May 24, 2022

Gary residents demand lawmakers return schools to community control


Gary residents took a bus more than two hours to protest for local control of schools at the Statehouse on May 24, 2022. - Dylan Peers McCoy/WFYI

Gary residents took a bus more than two hours to protest for local control of schools at the Statehouse on May 24, 2022.

Dylan Peers McCoy/WFYI

More than a dozen Gary parents, residents and students gathered at the Statehouse Tuesday to demand lawmakers return control of the schools to the community. 

The state took over Gary schools five years ago, when the district was in dire financial trouble. The school system's financial outlook is better now, but lawmakers still haven’t settled on a plan for how and when local residents can regain control of the schools. 

"We want to get local control,” said GlenEva Dunham, president of the Gary Teachers Union and the Indiana American Federation of Teachers. “We have people that are ready and able to run our district.”

The state’s Distressed Unit Appeals Board, which is charged with overseeing the district, hired an outside company to run the schools.

When the district was taken over, it had accumulated more than $100 million in long-term debt. The state-appointed manager helped stabilize the budget with spending cuts. And the school system is now benefiting from a surge of new local, state and federal funding.

The state oversight board is expected to decide soon whether to renew that contract with Florida-based MGT Consulting Group. Board members seem supportive of extending the deal, according to the Chicago Post-Tribune. Last week, the board held a public input meeting in Gary where many audience members called for local control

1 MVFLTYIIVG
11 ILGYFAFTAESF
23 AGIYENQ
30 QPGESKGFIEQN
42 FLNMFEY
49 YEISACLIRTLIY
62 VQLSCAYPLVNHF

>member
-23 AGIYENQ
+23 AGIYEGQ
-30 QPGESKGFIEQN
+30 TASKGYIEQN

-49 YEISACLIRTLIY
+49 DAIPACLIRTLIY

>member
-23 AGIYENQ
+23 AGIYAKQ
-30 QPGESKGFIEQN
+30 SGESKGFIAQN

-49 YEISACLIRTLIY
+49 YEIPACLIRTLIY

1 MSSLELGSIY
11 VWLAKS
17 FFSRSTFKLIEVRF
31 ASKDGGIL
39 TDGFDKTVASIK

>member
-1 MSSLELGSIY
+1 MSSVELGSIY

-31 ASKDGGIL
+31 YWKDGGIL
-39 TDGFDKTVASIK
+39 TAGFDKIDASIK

LaVetta Sparks-Wade, whose son will graduate from West Side Leadership Academy next month, traveled to the Statehouse to make sure lawmakers heard residents’ concerns. She said the company the state hired to run the district is failing students. 

"We are frustrated as parents not being engaged appropriately,” Sparks-Wade said. “They don't want our suggestions."

The rally was timed to coincide with the one-day session when lawmakers return to the Statehouse to make technical corrections to recent legislation. Lawmakers did not consider any bills Tuesday that focused on Gary schools.

Contact WFYI education reporter Dylan Peers McCoy at dmccoy@wfyi.org. Follow on Twitter: @dylanpmccoy.

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